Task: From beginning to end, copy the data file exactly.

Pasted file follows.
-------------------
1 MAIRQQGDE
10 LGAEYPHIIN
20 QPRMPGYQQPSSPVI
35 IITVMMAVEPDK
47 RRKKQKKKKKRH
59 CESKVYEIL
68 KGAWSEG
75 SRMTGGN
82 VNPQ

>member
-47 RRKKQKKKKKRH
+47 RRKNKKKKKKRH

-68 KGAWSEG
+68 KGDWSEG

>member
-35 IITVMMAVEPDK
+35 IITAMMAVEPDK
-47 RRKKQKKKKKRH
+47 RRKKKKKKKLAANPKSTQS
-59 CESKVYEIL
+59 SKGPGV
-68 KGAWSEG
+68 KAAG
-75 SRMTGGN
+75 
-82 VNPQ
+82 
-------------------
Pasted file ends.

1 MAIRQQGDE
10 LGAEYPHIIN
20 QPRMPGYQQPSSPVI
35 IITVMMAVEPDK
47 RRKKQKKKKKRH
59 CESKVYEIL
68 KGAWSEG
75 SRMTGGN
82 VNPQ

>member
-47 RRKKQKKKKKRH
+47 RRKNKKKKKKRH

-68 KGAWSEG
+68 KGDWSEG

>member
-35 IITVMMAVEPDK
+35 IITAMMAVEPDK
-47 RRKKQKKKKKRH
+47 RRKKKKKKKLAANPKSTQS
-59 CESKVYEIL
+59 SKGPGV
-68 KGAWSEG
+68 KAAG
-75 SRMTGGN
+75 
-82 VNPQ
+82 